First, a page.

Tug of war is a high-energy game promoting team spirit, coordination, and effort. It is an excellent lesson for students, stating the importance of teamwork to achieve winning results. All you need to do is divide a large group of students into two teams and give them a strong thick rope to hold from each side. Mark the center position using a cone or a flag. The students will have to use their strength to pull the other team past the marked point in order to win the game. The team that works in coordination and applies the maximum effort wins the challenge.

2. Relay Races 

Relay Races 

A relay race is another fun team game where one team member begins the game by running a specific distance before transferring the baton to the next team member or performing a given task and then tagging the next team member to do the same. The race continues until the last team member completes their portion of the race and reaches the finish line. You can choose to have the classic relay race with students passing the baton or bring in variations such as water relay or dress-up relay to add to the fun.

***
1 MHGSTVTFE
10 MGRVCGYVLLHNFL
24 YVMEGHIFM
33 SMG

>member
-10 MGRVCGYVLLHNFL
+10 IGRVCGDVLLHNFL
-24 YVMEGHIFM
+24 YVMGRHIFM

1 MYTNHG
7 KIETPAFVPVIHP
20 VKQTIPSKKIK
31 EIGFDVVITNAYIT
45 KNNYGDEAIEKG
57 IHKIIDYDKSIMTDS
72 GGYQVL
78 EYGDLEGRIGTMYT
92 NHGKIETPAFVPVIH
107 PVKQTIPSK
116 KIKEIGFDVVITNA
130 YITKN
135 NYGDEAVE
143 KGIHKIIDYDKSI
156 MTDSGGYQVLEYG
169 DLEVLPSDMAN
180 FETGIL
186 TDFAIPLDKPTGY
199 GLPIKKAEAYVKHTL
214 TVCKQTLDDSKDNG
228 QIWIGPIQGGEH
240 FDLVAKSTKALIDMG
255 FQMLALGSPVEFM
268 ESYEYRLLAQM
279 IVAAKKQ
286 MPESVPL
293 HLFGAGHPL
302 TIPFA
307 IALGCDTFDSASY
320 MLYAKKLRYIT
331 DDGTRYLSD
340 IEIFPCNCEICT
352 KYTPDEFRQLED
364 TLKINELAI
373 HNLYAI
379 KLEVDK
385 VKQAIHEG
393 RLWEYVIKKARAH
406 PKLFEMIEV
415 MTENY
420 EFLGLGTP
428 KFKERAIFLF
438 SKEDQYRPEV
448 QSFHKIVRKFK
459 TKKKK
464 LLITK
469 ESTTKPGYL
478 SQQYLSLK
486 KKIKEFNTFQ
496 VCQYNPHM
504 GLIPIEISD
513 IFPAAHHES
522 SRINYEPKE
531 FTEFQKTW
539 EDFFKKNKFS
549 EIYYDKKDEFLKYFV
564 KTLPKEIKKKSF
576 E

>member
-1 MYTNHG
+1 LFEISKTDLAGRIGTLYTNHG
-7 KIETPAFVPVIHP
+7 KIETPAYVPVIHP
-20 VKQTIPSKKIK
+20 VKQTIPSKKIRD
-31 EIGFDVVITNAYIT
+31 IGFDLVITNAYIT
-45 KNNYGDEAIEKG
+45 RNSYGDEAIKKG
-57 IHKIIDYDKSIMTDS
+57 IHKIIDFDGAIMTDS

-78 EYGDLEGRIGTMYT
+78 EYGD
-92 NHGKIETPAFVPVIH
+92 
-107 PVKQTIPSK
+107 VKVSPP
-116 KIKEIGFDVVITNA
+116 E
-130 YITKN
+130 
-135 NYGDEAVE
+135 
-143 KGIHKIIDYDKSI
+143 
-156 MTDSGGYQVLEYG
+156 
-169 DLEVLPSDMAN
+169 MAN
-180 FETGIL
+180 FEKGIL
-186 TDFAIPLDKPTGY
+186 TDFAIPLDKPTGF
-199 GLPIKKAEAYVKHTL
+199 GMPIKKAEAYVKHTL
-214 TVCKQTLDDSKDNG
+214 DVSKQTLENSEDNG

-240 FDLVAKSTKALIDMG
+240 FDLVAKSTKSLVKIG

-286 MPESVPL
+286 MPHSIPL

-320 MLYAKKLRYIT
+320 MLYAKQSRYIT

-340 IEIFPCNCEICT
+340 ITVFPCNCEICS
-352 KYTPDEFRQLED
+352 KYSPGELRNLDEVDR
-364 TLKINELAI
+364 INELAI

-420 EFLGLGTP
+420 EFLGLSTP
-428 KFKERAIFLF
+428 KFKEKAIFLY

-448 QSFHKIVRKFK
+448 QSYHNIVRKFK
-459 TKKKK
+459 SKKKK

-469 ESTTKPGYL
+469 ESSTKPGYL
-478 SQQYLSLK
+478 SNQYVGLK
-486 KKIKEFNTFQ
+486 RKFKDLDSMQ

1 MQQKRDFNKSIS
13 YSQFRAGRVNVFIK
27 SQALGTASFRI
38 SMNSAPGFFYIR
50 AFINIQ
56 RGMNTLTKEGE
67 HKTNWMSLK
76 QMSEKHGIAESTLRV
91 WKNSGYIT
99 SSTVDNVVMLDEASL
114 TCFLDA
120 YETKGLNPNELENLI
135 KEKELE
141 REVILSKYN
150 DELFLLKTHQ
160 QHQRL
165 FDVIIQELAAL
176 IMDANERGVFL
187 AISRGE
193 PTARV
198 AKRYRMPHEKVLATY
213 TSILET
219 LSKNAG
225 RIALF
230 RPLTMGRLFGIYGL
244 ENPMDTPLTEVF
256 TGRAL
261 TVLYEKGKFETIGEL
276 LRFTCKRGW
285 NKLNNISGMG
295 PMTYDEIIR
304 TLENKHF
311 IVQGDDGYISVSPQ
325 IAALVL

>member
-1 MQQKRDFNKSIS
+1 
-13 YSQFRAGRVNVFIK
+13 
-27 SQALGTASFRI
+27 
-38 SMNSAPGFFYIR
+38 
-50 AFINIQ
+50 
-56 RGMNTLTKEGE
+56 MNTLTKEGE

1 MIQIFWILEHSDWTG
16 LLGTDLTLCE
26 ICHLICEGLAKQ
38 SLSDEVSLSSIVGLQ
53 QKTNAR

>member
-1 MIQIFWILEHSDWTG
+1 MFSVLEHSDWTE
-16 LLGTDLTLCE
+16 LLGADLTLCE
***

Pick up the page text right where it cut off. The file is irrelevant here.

3. Three-Legged Race

Three-Legged Race

Another great way to build teamwork, and coordination skills, and promote healthy competition among students is the 3-legged race. The objective of this game is to encourage students to work as a team as they try to coordinate their balance, speed, and movements so they can reach the finish line before anyone else. Make pairs of students and have them stand side by side. Tie one of their legs to one other to form a 3-legged entity. Signal the students as the game begins. The team that reaches the finish line without falling over is declared the winner.

4. Water Balloon Toss